Coming Home During COVID-19 – The Story of Noi, a Returning Migrant
A story placing people at the center of 2020 Human Rights Day emphasizing the global theme of “Recover Better – Stand Up for Human Rights”
Note: This is a fictional story that combines real-life experiences of several migrants. Names and geographical details have been changed.
It is a sunny day on the Nakai Plateau in Khammouane province. Noi just came back from the market after buying a new shirt for her 3-year-old son, Seng. Seng has grown much taller in two years, when Noi left for Thailand in search of better wages.
When Seng was 7 months old, 22-year-old Noi got her papers to start working at a banana plantation across the border, in Buri Ram province. Helping her parents on the rice field provided just enough food for a family of eight, but did not produce money to pay for electricity, education and, every now and then, some protein in form of neat or fish from the market. The process of acquiring regular migrant status with the help of an agency took time and money. But it was worth it, as Noi’s income in Thailand was much better than her wages as a daily labourer in Lao People’s Democratic Republic. Picking bananas in the heat all day wore Noi out. When she heard about a cleaning job in a hotel at Rayong city, she jumped at the opportunity to travel further South. The new job was more comfortable, but Noi missed her son and husband every day. Every time her mother sent a photo of Seng, she felt a sting in her heart.
In March 2020, travel restrictions were imposed due to COVID-19. The hotel Noi worked in, like other businesses in Thailand, shut down. Noi figured that she had no choice but to return home. Heated discussions with family back home fueled her determination. Everyone was worried about COVID-19, getting sick, being cut off from the family, and not earning enough money to survive. Noi will never forget that feeling of fear and not knowing when she would see her family again.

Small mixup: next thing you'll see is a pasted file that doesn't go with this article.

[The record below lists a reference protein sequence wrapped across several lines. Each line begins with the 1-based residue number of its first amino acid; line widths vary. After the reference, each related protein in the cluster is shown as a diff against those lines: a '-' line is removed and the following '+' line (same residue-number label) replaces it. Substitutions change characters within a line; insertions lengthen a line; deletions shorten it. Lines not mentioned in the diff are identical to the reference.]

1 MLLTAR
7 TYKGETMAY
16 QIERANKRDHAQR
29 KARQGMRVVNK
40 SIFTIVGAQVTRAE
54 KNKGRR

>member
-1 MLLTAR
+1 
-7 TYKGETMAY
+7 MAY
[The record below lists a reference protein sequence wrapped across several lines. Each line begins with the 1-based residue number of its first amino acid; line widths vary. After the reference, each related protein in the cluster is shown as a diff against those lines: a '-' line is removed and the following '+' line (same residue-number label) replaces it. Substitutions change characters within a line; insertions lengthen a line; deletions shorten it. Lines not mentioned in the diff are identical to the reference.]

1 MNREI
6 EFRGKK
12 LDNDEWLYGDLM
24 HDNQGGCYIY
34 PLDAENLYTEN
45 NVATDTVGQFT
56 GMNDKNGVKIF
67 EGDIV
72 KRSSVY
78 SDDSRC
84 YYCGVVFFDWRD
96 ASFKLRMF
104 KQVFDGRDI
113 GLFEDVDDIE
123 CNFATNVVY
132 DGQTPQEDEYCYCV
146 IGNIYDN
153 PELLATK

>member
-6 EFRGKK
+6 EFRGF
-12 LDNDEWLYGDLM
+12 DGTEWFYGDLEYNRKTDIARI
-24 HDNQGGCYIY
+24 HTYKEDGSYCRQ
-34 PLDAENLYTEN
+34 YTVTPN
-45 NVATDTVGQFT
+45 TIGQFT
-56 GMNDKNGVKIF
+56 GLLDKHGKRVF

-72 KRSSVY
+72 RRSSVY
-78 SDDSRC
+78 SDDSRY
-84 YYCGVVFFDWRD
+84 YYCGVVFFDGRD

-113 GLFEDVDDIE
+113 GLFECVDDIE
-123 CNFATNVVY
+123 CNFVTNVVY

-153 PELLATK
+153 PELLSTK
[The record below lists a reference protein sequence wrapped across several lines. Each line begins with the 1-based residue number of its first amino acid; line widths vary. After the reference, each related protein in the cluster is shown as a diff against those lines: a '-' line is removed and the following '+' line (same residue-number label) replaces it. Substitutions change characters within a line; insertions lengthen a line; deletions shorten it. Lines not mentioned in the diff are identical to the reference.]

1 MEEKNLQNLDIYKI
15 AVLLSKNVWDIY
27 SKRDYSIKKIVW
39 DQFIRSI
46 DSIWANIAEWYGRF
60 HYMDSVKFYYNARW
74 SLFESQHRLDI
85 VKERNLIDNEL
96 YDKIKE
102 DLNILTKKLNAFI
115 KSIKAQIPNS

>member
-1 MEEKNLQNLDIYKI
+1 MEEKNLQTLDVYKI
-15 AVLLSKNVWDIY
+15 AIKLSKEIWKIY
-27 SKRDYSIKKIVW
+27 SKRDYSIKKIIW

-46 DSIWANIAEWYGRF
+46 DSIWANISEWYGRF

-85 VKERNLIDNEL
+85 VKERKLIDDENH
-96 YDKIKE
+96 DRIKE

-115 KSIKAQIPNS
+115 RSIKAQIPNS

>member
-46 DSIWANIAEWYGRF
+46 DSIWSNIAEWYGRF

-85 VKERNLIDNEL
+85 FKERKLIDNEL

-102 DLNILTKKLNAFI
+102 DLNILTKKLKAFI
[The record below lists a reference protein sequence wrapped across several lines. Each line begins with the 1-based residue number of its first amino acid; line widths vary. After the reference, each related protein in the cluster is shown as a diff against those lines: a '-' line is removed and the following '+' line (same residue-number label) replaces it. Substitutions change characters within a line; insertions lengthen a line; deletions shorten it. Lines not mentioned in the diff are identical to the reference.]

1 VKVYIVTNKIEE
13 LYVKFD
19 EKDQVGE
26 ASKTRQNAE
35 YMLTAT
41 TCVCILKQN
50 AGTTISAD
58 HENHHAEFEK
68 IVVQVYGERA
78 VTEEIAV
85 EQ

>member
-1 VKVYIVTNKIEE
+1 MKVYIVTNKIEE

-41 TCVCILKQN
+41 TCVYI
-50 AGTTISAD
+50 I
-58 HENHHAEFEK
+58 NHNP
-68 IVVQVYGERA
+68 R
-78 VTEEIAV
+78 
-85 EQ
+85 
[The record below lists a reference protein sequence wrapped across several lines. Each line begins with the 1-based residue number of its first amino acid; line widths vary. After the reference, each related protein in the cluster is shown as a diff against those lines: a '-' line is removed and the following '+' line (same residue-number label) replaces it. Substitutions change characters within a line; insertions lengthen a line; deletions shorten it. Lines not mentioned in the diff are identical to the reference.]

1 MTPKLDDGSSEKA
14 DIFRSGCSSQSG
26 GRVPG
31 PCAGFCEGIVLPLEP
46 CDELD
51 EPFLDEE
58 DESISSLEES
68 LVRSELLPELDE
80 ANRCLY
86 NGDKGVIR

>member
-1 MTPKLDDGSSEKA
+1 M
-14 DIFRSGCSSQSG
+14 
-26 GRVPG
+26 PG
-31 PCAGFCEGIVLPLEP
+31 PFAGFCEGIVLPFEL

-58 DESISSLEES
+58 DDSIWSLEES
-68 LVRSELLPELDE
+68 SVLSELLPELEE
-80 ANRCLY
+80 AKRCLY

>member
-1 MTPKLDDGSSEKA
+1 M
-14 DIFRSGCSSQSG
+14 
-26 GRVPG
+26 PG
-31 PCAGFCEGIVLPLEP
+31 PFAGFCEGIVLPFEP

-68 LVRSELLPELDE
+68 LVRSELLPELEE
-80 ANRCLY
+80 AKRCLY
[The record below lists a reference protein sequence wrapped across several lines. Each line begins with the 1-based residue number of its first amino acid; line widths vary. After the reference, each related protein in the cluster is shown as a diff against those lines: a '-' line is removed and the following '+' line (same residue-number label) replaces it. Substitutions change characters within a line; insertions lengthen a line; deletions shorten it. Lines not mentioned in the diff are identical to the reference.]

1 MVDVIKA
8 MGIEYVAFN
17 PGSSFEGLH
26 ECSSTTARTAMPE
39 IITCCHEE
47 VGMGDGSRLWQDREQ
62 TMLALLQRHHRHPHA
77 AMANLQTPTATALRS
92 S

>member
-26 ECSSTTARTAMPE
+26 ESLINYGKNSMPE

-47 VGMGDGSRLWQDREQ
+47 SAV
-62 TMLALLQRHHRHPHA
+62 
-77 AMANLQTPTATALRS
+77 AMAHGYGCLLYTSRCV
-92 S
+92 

“I was not paid my last salary before I returned” says Noi. “I asked for my Thai social security membership card, but my employer refused to give it to me. I was not aware of my rights and didn’t want to report my employer to Thai authorities because I didn’t want any trouble”. Noi and her friends put together some cash for a private van to travel to the border area as public transportation had stopped. The van trip cost more than half of her savings.
One of her friends, La, was in greater trouble. Her travel documents and labour card had expired, and she had to pay a fine of THB 10,000. “We tried to pool all of our money, but it was still not enough,” Noi recalls. In the end, La decided to throw away her passport and labour card at the border check point in Mukdahan and hide in the back of the van. “We were all very worried about her, but she managed to cross the border, no one saw her.” If La ever leaves the country again, she will have to apply for new documents, which will be costly.
Upon re-entry into Lao PDR at Mukdahan checkpoint, Noi and her eight friends were taken to the Savannakhet Quarantine Center by military trucks. “The quarantine center was not as scary as I had imagined, the staff were very patient and explained to us why quarantine is important. I understood as I didn’t want to risk my family member’s health.” During the hot afternoons, Noi and her friends would rest in the shade as there were not enough electrical fans.. As one of the biggest provincial quarantine centres in the country, the Savannakhet Center has a capacity of 160 people, but during Noi’s stay there, close to 400 people were temporarily quarantined, making the space overcrowded. “Someone in my room told me she had waited at the border for a week before being allowed to cross. The border official said that there was no space at the quarantine center so they could not let her pass. We were quite lucky to not have to wait,” Noi recalls.
Noi also shares that she was never hungry during her stay in the quarantine center. “I heard that the United Nations, World Vision, and the Swiss Red Cross support certain quarantine centers to provide three meals. We also received basic hygiene supplies such as soap, toilet paper and toothpaste. I remember wondering if I could ever buy such things for Seng.”